…still Think “Evangelical” Is Not a Political Label?

Albert Mohler can say what he wants. To this reporter, there is a much more obvious conclusion. For those of us who struggle to understand evangelical identity, another recent poll seems like more evidence that we can’t rely on religious ideas alone.

SAGLRROILYBYGTH are sick of hearing about it, but I can’t stop mulling it over. In my upcoming book about evangelical higher education, for example, I argue that a merely theological definition of American evangelicalism will not suffice. The reason it is so important to study evangelical colleges, universities, seminaries, and institutes—at least one of the reasons—is because these institutions make it startlingly obvious that religion and theology are only one element defining evangelical identity, sometimes a remarkably small one.

Smart people disagree. Recently, for example, Neil J. Young took Frances FitzGerald to task for over-emphasizing the political element of evangelical identity. And a few months back, John Fea called me on the carpet for over-emphasizing the culturally and politically conservative element of evangelical higher education.

And smart people will surely disagree about the implications of recent poll results from the Washington Post and Kaiser Family Foundation. To me, they seem like more proof that American evangelicals are more “American” than “evangelical,” at least when it comes to their knee-jerk responses to poll questions.

The poll asked people whether poverty was more the result of personal failings or of circumstances beyond people’s control. As WaPo sums it up,

Christians, especially white evangelical Christians, are much more likely than non-Christians to view poverty as the result of individual failings.

Now, I’m not much of a Christian, and I’m not at all evangelical, but I can’t help but think that blaming the poor’s lack of effort for their poverty is not a very Christian attitude. And plenty of Christians agree with me. According to Julie Zauzmer in WaPo, African-American Christians tend to blame circumstances by large margins. The divide stretches beyond race. Democrats tend to blame circumstances. Republicans tend to blame individual failings.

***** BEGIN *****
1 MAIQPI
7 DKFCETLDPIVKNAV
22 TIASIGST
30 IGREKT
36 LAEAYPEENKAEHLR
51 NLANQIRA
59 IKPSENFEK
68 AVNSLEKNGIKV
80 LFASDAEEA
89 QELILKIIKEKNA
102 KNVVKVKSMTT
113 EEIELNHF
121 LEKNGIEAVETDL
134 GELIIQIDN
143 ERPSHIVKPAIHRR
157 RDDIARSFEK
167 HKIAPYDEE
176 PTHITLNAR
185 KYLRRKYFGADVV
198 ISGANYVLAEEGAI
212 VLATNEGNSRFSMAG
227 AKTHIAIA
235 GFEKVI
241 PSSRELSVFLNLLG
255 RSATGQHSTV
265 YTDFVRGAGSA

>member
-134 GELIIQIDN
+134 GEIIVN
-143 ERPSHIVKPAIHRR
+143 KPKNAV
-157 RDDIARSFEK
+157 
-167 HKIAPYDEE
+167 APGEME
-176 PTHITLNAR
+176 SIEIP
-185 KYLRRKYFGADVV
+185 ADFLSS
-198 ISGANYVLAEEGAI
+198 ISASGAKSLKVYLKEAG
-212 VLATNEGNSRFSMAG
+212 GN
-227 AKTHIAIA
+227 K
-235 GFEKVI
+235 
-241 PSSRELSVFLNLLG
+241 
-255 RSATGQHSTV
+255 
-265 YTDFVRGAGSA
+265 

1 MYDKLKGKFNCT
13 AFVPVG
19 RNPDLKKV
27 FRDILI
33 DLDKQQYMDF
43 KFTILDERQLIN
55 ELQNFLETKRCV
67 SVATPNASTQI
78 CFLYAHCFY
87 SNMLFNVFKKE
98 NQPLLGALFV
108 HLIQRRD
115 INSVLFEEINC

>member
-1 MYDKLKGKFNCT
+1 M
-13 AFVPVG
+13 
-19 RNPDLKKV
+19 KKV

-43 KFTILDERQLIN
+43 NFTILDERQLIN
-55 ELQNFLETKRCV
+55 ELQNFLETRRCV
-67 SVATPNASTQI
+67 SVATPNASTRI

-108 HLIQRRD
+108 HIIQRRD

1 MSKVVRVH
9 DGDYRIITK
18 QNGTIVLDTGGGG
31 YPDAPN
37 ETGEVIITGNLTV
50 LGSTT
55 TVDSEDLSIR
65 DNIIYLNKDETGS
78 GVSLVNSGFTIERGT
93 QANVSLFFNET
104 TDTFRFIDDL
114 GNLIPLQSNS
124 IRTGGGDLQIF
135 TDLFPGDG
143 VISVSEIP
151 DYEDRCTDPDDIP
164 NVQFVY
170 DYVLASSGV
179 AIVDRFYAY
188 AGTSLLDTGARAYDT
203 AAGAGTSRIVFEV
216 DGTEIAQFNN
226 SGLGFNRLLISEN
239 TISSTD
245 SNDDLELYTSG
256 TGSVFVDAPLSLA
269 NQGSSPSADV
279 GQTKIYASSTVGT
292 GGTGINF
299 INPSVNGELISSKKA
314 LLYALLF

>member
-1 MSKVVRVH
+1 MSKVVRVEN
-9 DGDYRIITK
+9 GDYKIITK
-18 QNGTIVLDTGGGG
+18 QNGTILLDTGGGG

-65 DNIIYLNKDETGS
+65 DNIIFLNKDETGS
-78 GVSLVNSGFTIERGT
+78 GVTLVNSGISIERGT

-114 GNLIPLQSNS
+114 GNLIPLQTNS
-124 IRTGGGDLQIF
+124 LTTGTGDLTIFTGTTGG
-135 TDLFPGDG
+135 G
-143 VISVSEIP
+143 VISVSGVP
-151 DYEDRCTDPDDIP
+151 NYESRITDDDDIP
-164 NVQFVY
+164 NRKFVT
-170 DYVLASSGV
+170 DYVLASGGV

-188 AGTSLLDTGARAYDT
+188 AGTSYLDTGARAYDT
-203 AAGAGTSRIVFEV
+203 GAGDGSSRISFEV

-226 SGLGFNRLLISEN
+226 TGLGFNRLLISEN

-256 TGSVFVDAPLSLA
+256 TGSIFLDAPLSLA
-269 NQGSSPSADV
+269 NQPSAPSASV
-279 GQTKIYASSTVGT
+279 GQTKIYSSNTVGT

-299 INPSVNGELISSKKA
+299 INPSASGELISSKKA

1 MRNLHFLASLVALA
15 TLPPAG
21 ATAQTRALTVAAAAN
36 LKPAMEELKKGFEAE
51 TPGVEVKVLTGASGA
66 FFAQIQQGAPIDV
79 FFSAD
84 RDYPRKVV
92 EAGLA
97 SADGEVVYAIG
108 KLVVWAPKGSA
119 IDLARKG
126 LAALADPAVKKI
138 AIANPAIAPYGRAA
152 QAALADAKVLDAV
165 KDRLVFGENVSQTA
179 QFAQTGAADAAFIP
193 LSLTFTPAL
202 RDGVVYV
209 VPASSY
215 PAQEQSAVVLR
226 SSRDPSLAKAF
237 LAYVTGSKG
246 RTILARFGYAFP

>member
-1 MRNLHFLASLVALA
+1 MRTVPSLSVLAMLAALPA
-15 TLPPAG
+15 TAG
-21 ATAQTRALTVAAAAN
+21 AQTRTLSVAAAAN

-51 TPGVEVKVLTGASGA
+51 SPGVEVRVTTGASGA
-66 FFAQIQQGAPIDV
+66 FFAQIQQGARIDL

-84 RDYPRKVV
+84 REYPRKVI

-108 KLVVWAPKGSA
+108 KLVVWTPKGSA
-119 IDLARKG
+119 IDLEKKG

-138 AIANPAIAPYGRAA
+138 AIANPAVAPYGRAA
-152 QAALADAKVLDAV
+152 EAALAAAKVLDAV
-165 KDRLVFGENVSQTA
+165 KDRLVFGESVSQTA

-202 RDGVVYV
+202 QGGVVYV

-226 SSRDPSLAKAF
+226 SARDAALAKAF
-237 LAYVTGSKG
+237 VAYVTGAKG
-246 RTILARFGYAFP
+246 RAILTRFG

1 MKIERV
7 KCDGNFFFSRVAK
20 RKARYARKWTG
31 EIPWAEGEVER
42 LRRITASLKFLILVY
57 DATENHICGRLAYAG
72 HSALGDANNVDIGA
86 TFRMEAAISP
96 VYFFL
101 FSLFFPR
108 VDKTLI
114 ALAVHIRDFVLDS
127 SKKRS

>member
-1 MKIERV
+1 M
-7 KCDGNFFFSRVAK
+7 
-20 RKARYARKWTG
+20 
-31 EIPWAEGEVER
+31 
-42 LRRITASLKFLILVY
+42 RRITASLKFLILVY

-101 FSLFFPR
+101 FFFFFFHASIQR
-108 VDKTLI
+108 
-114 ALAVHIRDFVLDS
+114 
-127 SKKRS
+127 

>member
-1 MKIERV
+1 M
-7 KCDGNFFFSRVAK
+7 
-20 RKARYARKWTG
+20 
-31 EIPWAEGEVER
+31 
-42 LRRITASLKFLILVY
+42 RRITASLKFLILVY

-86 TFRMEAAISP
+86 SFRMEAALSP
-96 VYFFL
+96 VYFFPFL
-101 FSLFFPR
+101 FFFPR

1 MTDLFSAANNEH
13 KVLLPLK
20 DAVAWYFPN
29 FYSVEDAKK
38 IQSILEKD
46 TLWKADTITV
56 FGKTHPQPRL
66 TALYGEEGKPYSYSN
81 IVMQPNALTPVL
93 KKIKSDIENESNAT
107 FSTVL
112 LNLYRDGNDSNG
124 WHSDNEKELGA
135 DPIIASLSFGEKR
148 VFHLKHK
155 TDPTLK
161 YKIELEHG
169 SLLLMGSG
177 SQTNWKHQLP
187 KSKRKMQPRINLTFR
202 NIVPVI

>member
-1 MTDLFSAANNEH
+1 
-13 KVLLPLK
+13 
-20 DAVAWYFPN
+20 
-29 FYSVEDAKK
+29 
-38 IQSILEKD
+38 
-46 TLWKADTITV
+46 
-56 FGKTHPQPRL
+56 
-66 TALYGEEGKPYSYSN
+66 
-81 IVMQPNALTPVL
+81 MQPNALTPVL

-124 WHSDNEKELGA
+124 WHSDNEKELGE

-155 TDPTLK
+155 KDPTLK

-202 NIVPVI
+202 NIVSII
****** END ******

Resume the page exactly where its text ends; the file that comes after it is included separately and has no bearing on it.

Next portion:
Zauzmer reached out to experts to try to explain why white evangelical Christians might feel this way. She gave Albert Mohler of the Southern Baptist Theological Seminar a chance to explain it away. And Mohler did his level best. The reason white evangelicals blame the poor for their poverty, Mohler told her, was because

The Christian worldview is saying that all poverty is due to sin, though that doesn’t necessarily mean the sin of the person in poverty. In the Garden of Eden, there would have been no poverty. In a fallen world, there is poverty.

I just don’t buy it. If we really want to understand why white evangelical Americans tend to blame the poor for their poverty, we are better off looking at Reagan than at Revelation, at Goldwater than at Genesis. Blaming the poor has deep political and cultural roots. American conservatives—at least since the early twentieth century—have insisted that poverty in the Land of Opportunity must be due to individual failings rather than to structural problems in society. When American evangelicals mouth such notions, they are allowing those political and cultural beliefs to speak louder than their strictly religious or theological beliefs.

If we want to understand American evangelicalism—especially among white evangelicals—we need to understand that the “conservative” half of “conservative evangelicalism” is just as vital as the “evangelical” half. We need to understand that white evangelicals are complicated people, motivated by a slew of notions, beliefs, and knee-jerk impulses.

Why did so many white evangelicals vote for Trump? Why do so many white evangelicals blame the poor for their poverty? If we really want to make sense of it, we can’t focus on the merely religious beliefs of evangelicals. We have to look at the big picture.

I Love You but You Didn’t Do the Reading

Your humble editor has been doubly distracted this week. My book about evangelical colleges is entering its final stages and I’ve been poring over copy-edits. Plus, we got to spend time with some long-lost family members. In the meantime, the interwebs kept spitting out stories. Here are some we might have missed, with extra history added in so you can follow along at home…

More trouble at troubled Bryan College. Long-time faculty member fired, anti-administration petition makes the rounds.

What’s wrong with Frances FitzGerald’s new book? Neil Young says it misses the real point of being evangelical.Bart reading bible

Peter Greene: Don’t believe the talk about a “teacher shortage.”

Is evangelical support for Trump a good thing for progressivism? John Fea wonders if Trumpist evangelicals are making their “Pickett’s Charge.”

From the archives: What did progressives think of William Jennings Bryan in 1945?

  • A taste: “The man who had never been a bigot associated himself with the most narrow-minded religious fanatics. The man who had been the apostle of democratic freedom and of public education had become an advocate of governmental restrictions on the freedom of learning. . . . And it’s high time some serious study was given to the social applications of Bryanism rather than of Darwinism.”

Teaching religion in Chicago’s public schools. Is the answer “religious literacy?” I’m still skeptical.

What’s the latest scheme for predatory faux-profit colleges? Fake Latin names.

From the archives: Glenn Branch gets his hands on a rare 1925 anti-evolution pamphlet.

What’s so “classical” about Classical Schools? At National Review, John Miller gives a short history and endorsement.